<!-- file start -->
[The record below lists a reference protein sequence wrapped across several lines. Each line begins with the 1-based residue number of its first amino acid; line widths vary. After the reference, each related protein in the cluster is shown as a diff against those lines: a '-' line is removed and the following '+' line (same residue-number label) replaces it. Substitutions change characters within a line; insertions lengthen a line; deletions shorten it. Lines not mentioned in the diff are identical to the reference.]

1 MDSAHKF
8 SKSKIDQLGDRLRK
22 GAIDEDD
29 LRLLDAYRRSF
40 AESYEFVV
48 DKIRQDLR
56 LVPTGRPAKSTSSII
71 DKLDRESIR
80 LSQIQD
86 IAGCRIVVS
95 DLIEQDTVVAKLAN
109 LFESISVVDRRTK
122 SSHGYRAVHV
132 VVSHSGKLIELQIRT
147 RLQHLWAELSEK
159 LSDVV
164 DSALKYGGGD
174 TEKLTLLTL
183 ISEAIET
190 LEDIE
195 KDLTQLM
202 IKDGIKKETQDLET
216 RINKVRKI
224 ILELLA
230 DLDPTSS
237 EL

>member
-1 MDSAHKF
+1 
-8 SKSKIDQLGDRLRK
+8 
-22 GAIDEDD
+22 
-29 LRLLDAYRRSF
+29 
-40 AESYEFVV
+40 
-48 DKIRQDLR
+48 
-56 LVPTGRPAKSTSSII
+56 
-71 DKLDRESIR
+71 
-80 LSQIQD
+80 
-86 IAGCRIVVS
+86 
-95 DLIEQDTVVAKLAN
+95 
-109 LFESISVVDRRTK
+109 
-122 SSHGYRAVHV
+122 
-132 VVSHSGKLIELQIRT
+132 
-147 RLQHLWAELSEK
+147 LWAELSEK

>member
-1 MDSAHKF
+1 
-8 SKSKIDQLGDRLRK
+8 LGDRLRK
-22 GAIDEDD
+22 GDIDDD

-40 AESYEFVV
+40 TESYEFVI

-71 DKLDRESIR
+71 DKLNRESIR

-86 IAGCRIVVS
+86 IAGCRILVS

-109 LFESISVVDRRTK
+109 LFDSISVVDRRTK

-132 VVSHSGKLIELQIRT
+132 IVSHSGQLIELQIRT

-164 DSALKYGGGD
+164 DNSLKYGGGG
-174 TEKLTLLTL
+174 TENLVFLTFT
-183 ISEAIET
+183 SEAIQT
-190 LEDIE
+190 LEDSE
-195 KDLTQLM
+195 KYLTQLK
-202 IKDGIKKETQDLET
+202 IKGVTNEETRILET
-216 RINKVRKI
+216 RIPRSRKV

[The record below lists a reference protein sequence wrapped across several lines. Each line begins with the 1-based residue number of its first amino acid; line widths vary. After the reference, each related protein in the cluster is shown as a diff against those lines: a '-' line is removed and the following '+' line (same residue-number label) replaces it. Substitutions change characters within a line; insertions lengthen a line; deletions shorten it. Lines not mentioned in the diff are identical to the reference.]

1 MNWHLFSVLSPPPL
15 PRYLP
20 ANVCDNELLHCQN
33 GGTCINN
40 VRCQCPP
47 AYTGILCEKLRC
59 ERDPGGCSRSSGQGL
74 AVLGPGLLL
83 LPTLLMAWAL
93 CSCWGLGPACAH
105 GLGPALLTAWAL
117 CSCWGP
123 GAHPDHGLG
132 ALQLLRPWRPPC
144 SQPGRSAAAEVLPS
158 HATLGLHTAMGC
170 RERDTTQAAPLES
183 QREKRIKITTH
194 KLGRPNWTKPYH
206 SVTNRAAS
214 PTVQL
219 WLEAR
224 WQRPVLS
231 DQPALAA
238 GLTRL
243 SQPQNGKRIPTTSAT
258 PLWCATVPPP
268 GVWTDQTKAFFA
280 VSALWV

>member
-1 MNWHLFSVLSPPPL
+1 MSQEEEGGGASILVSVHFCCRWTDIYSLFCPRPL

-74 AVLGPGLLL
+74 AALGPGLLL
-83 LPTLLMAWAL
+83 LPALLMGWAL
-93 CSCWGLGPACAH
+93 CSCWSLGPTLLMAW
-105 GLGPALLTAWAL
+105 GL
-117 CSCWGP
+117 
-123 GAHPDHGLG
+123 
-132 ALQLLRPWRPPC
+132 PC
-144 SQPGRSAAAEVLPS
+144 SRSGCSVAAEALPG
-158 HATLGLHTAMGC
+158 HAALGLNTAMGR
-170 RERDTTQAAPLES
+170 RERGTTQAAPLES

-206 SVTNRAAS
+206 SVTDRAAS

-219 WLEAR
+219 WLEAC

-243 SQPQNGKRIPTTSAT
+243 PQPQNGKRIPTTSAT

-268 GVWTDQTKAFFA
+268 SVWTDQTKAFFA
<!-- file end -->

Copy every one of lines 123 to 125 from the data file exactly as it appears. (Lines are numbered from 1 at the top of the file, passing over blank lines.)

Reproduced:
-74 AVLGPGLLL
+74 AALGPGLLL
-83 LPTLLMAWAL